(T) vs. (F)? Last week, we explored (S) vs. (N). Today, we will ask if you are ruled by your heart or your head? Consider the following scenario:
One of the best students in class asks if he can turn his assignment in late. A single father, his child was sick and he had little time to finish before the deadline. A failing grade will ruin his straight A average.
A typical (T) instructor may sympathize with the student, but their rational side overrides their emotions. Would it be fair to all the other students? Shouldn’t there be one set of rules that apply to everyone? More than likely, the (T) instructor will stick to their policy and decline to accept. Who hasn’t experienced an unexpected event, but still managed to get everything done on time?
A typical (F) instructor may judge each situation differently. They will consider the impact their decision has on the people involved, and allow their compassion to affect the outcome. They may look at the student’s overall performance, the hardship involved and accept the assignment. Don’t we all deserve a break on occasion?
(T) vs. (F) – Thinking vs. Feeling
As you may have gathered by now, (T) stands for thinking and (F) stands for feeling. There is about a 50/50 split in the population for each group. A (T) prefers to make decisions based on analysis. They take in all the facts to produce objective criteria-based decisions. Other descriptors from David Keirsey and Marilyn Bates in the book “Please Understand Me Character Temperament Types include:
- Value principles
- Decide using standards and criterion
An (F), on the other hand, is described as:
- willing to consider extenuating circumstances
- open to persuasion
It is A Matter of Preference
The key to understanding the difference between the two groups is to realize both have the ability to feel and analyze. The big question is are we most comfortable making decisions based on feelings or logic? The Meyers & Briggs Foundation is quick to point out that those in the Feeling group do not have a monopoly on emotions.
The judge who sentences a man to life in prison because she believes that was what the law requires may experience many emotions as a result. But she prefers to base her decision on the law, impersonal though it may be. It is not that she can’t feel sympathy, only that she believes her job is to uphold uniform standards and her personal feelings should not get in the way.
Likewise, the foundation warns against assuming Thinkers are more intelligent because they rely more on their analytical abilities. Those in the Feeling group can be extremely intelligent. They are simply more comfortable with value judgments.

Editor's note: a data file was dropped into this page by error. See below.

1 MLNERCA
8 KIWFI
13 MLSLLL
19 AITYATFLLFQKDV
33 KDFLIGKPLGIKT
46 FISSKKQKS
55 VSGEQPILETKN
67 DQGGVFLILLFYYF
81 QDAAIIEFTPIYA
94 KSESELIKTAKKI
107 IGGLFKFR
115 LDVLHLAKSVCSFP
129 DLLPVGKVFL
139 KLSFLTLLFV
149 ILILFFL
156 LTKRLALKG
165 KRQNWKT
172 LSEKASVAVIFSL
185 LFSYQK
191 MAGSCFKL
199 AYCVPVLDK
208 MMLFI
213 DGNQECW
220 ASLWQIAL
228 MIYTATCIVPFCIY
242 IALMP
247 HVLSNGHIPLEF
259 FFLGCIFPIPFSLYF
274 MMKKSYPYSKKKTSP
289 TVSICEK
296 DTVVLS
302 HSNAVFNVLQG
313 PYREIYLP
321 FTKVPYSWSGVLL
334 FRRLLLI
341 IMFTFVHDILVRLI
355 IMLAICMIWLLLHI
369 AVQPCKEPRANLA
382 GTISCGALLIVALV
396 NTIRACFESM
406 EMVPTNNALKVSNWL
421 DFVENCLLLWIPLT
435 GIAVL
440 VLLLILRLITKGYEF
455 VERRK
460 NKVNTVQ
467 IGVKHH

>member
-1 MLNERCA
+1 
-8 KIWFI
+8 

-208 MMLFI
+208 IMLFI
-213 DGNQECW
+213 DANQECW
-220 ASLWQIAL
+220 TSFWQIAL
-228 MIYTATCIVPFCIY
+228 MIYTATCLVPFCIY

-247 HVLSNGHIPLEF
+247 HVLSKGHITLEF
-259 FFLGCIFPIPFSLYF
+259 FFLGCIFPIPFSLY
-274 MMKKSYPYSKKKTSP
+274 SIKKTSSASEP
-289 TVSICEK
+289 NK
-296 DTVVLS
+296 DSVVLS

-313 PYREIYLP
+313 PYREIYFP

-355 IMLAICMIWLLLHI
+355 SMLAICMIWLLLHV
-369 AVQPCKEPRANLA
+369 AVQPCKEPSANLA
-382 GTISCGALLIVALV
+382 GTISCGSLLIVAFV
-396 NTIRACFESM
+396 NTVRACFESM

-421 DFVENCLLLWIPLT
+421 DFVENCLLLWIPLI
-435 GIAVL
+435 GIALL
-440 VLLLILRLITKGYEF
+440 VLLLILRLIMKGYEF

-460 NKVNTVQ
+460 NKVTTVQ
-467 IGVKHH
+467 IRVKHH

Keirsey and Bates make the interesting observation that those in the Feeling group may have an advantage. Since schools teach critical thinking, everyone is encouraged to hone their analytical abilities. So the (F) may have already developed some of the (T) functions out of necessity. Society does not provide as much formal training in how to get in touch with our feelings. Many Thinkers will have less opportunity or incentive to explore their emotional side.
(T) vs. (F ) – Common Misunderstandings
Thinkers often label Feelers as too softhearted, wishy-washy and illogical. I have one (T) friend who refuses to engage with anyone who employs “emotional extortion.” Those are the people who appear to play on sentiment to win arguments. Debate anything, the trade deficit, the increase in CO2, the best tuna salad recipe, and they will invoke emotion, often their own personal pain, to gain the advantage. The (T) sees this as exploitation. But, it can also be that feelings are so much a part of how (F)s make their decisions, they can’t separate them in explaining their views to others.
By contrast, Feelers can regard Thinkers as rigid, cold and hard-hearted. I, myself, am slightly more (T) than (F). When I come across some horrible accusation on FaceBook, my analytical side takes over. Could this pic be photoshopped? Could someone be setting this person up? What led to the situation? Where can I get more information? What precedent does this set – trial by social media? My Feeling friends are often too overwhelmed with emotion to think of those things. Some have accused me of condoning whatever atrocity is being described. Nothing could be further from the truth. My rational side just makes my initial gut reaction take a back seat. Until I get a thorough backstory, I am NOT sharing the shame!
Despite such seemingly obvious differences, the (T) vs. (F) bridge is shorter than in some of the other categories. Each one of us has the opportunity to develop our non-dominate preference for more balance within ourselves.
Keirsey, David & Bates, Marilyn (1984). Please Understand Me Character & Temperament Types. Del Mar, CA. Prometheus Nemesis Book Company.
Sherie Sanders is part of the GovLoop Featured Contributor program, where we feature articles by government voices from all across the country (and world!). To see more Featured Contributor posts, click here.